Statement      →日本語 ステイトメント

I believe the basis of painting is the expression of that obtained from observing things.

It is how the process of painting has been developed through history. Modern art as known today has developed since Cezanne’s first approach to it.

In the United States, American Abstract Expressionism, represented by Mark Rothko left us with great masterpieces.

In Italy, the figurative interpretation of neo-expressionism, called 3C,(?) developed in a contemporary style and depicted various mysterious people.

In the UK, some significant concepts born in the impressionist era were passed down to many artists . I feel it strongly when I see the works by William Nicholson, Lucian Freud, and Euan Uglow.  Their style developed in a beautiful and simple way.

The artists’ identities (minds, memories, backgrounds etc.) are reflected in their works. Their fundamental concepts were formed through observation and give people a sense of infinite possibilities. The approach toward the subject is not limited and it seems to me that they beautifully combined the Impressionist and Expressionist styles.


My purpose in painting is to express something universal that lasts forever.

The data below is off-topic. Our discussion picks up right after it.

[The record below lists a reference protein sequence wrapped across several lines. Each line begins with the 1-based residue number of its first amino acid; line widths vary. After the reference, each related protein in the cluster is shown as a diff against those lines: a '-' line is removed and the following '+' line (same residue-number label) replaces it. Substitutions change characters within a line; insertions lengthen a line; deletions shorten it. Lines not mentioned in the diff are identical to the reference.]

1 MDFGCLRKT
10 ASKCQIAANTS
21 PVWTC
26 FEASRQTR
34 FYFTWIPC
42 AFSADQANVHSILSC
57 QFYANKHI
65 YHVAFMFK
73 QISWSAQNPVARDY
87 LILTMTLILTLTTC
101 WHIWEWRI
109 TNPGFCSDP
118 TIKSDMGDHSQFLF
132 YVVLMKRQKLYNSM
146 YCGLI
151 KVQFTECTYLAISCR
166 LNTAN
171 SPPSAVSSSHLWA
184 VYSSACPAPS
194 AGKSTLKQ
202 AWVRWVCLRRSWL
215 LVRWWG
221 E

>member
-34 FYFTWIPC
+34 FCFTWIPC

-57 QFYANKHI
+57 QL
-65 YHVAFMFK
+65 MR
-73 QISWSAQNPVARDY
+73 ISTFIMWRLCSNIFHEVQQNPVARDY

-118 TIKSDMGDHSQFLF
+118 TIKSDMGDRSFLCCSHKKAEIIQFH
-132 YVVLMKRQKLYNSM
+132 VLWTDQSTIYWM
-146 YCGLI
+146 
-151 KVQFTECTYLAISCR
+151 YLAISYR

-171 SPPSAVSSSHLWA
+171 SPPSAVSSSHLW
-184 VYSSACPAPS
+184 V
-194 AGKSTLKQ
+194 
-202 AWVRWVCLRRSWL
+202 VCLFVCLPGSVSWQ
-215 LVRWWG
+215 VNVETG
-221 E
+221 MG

I have been working with sincerity, and I keep asking myself if there is anything I can do to leave my mark on art history.

I was born and raised in Japan, on the island of Hokkaido. The island is located at the northern tip of Japan, and Japan is in the eastern end of the Asia.
My ancestors came to this island after a long wander around the continent.In the near future, I might also leave for somewhere else.


I have been trying to convey the ideas of memory and history through my still-life paintings. The objects I paint are ordinary things in my daily life. My goal is not simply to capture the existence of each object, but to find and show the universal concept of each one with its own unique story. It is not the appearance of the moment but eternal phenomenon.


November 2012


Keiki Yamada